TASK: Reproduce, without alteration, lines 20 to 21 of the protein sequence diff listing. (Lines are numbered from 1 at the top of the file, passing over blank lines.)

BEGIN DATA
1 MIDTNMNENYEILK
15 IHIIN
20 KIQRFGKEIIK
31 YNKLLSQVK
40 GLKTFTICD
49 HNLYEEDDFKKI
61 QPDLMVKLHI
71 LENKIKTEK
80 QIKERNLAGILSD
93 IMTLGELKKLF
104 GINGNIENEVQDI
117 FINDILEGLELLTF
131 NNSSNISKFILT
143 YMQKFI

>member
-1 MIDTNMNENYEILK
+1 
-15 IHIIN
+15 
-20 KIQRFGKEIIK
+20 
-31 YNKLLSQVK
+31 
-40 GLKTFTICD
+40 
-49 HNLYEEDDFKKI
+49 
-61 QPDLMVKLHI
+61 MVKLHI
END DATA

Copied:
-20 KIQRFGKEIIK
+20 